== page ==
Then there are those times when, angered that their deceptions (sometimes even their own self-deceptions) are not persuading the true people of God to compromise their stand for God's truth and His great salvation, they resort to great pressure and overt opposition—even persecution—seeking to silence their testimony. The enemy comes in like a great flood, and the waves seem about to engulf us, and we cry with the psalmist: "If it had not been the LORD who was on our side, when men rose up against us: Then they had swallowed us up quick, when their wrath was kindled against us: Then the waters had overwhelmed us, the stream had gone over our soul" (Psalm 124:2-4).

But God is on our side, as long as we are on His side and hold fast to His clearly revealed Word. Before the demonic flood can overwhelm us, the Spirit of the Lord will lift up His standard (or, more literally, "put him to flight"), and God will prevail once again, for "the foundation of God standeth sure" (2 Timothy 2:19), and "greater is he that is in you, than he that is in the world" (1 John 4:4). HMM

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June 19, 2013

What to Put On

"And, behold, I send the promise of my Father upon you: but tarry ye in the city of Jerusalem, until ye be endued with power from on high." (Luke 24:49)

People give much attention to what material clothes they should put on, but the New Testament tells us what spiritual clothes to put on. First, we are to be "endued with" power from on high. This Greek word (enduo) is normally rendered "put on." That is, we are to put on power, and this is imparted only by the Holy Spirit (Acts 1:8), according to Christ's departing promise.

"Let us therefore cast off the works of darkness, and let us put on the armour of light. . . . put ye on the Lord Jesus Christ, and make not provision for the flesh, to fulfill the lusts thereof" (Romans 13:12, 14). "For as many of you as have been baptized into Christ have put on Christ" (Galatians 3:27).

Along with this, we are to "put off concerning the former conversation the old man," and then to "put on the new man, which after God is created in righteousness and true holiness" (Ephesians 4:22, 24). Then we must "put on the whole armour of God, that ye may be able to stand against the wiles of the devil" (Ephesians 6:11).

These items of spiritual clothing—the power of the Holy Spirit, the light of God's presence, the new man in Christ, the resurrection life of the indwelling Christ, His imputed righteousness and holiness and all our spiritual armor—provide the foundation clothing for beautiful spiritual jewels and accessories. "Ye have put off the old man with his deeds; And have put on the new man, which is renewed in knowledge after the image of him that created him: . . . Put on therefore, as the elect of God, holy and beloved, bowels of mercies, kindness, humbleness of mind, meekness, longsuffering; . . . And above all these things put on charity |love|" (Colossians 3:9-10, 12, 14). HMM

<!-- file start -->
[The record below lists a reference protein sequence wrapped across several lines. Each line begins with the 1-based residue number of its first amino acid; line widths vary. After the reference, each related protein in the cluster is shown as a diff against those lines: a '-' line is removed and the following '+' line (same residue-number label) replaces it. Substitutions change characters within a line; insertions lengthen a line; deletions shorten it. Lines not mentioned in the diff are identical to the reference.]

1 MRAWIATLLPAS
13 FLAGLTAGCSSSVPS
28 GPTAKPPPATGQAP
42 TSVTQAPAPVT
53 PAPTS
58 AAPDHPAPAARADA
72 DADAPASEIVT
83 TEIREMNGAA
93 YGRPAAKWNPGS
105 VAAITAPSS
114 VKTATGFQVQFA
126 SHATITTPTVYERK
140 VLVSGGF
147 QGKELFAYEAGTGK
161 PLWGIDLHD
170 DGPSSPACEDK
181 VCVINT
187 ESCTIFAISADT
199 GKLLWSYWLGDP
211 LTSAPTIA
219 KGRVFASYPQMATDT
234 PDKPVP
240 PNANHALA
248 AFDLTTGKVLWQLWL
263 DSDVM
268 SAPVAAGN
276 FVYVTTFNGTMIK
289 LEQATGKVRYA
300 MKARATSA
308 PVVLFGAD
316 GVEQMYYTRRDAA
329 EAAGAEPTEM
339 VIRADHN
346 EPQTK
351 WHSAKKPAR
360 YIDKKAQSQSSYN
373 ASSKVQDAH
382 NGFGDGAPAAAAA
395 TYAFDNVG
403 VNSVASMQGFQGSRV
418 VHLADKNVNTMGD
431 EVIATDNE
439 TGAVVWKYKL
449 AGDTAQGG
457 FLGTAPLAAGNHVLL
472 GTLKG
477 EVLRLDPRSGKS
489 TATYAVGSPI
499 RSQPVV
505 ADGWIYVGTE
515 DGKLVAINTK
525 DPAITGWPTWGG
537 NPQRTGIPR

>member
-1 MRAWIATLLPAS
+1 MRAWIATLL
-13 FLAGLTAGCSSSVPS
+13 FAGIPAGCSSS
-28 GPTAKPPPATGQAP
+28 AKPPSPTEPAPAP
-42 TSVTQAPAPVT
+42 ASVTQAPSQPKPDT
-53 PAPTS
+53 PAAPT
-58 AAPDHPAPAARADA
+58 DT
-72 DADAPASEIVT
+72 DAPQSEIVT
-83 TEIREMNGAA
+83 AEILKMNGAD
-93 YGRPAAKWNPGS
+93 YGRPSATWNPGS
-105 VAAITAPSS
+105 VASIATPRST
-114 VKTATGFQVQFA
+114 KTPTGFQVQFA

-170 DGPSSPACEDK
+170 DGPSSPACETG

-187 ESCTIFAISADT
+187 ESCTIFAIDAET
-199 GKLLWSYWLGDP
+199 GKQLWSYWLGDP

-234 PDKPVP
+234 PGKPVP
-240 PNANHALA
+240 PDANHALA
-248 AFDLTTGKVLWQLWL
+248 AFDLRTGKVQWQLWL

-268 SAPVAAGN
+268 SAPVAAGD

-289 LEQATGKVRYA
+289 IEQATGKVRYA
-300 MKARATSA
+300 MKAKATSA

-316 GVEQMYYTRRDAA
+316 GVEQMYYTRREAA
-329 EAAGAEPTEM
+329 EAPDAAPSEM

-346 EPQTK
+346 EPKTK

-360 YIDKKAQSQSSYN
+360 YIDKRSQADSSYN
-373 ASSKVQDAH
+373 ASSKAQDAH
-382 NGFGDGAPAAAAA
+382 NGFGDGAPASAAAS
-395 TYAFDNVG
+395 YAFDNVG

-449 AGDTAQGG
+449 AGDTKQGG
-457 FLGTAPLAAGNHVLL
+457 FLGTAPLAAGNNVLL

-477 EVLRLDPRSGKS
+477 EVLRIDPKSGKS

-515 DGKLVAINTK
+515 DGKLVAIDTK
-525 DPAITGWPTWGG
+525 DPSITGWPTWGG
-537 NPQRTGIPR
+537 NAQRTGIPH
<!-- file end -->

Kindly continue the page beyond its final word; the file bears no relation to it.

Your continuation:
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June 20, 2013

Things We Ought to Do

"Woe unto you, scribes and Pharisees, hypocrites! for ye pay tithe of mint and anise and cummin, and have omitted the weightier matters of the law, judgment, mercy, and faith: these ought ye to have done, and not to leave the other undone." (Matthew 23:23)

This sharp rebuke by Jesus to the legalists of His day should also be taken seriously by us today. Although we are saved by grace alone, there are many things we ought to do, not as a matter of credit toward salvation, but as gratitude for our salvation. Surely judgment, mercy, and faithfulness are high on such a list.

Other "oughts" of the born-again Christian life would include the following incomplete listing:

Prayer: "Men ought always to pray, and not to faint" (Luke 18:1).

Obedience to God as Priority: "We ought to obey God rather than men" (Acts 5:29).

Working and Sharing: "So labouring ye ought to support the weak, and to remember the words of the Lord Jesus, how he said, It is more blessed to give than to receive" (Acts 20:35).

Gracious in Speech: "Let your speech be always with grace, seasoned with salt, that ye may know how ye ought to answer every man" (Colossians 4:6).

Walking with God: "As ye have received of us how ye ought to walk and to please God, so ye would abound more and more" (1 Thessalonians 4:1).

Heeding God's Word: "We ought to give the more earnest heed to the things which we have heard, lest at any time we should let them slip" (Hebrews 2:1).

Sanctified Behavior: "What manner of persons ought ye to be in all holy conversation and godliness" (2 Peter 3:11).HMM